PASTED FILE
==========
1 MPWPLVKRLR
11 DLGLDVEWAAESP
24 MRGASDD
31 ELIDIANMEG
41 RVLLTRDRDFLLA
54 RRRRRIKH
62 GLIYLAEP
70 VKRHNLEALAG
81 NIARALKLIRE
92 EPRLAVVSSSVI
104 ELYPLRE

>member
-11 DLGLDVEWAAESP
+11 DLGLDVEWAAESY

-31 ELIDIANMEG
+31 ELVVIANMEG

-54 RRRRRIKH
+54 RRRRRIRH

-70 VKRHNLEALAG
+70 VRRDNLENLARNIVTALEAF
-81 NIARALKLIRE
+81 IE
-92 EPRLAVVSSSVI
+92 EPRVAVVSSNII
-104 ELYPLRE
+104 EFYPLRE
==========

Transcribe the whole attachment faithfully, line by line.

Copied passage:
1 MPWPLVKRLR
11 DLGLDVEWAAESP
24 MRGASDD
31 ELIDIANMEG
41 RVLLTRDRDFLLA
54 RRRRRIKH
62 GLIYLAEP
70 VKRHNLEALAG
81 NIARALKLIRE
92 EPRLAVVSSSVI
104 ELYPLRE

>member
-11 DLGLDVEWAAESP
+11 DLGLDVEWAAESY

-31 ELIDIANMEG
+31 ELVVIANMEG

-54 RRRRRIKH
+54 RRRRRIRH

-70 VKRHNLEALAG
+70 VRRDNLENLARNIVTALEAF
-81 NIARALKLIRE
+81 IE
-92 EPRLAVVSSSVI
+92 EPRVAVVSSNII
-104 ELYPLRE
+104 EFYPLRE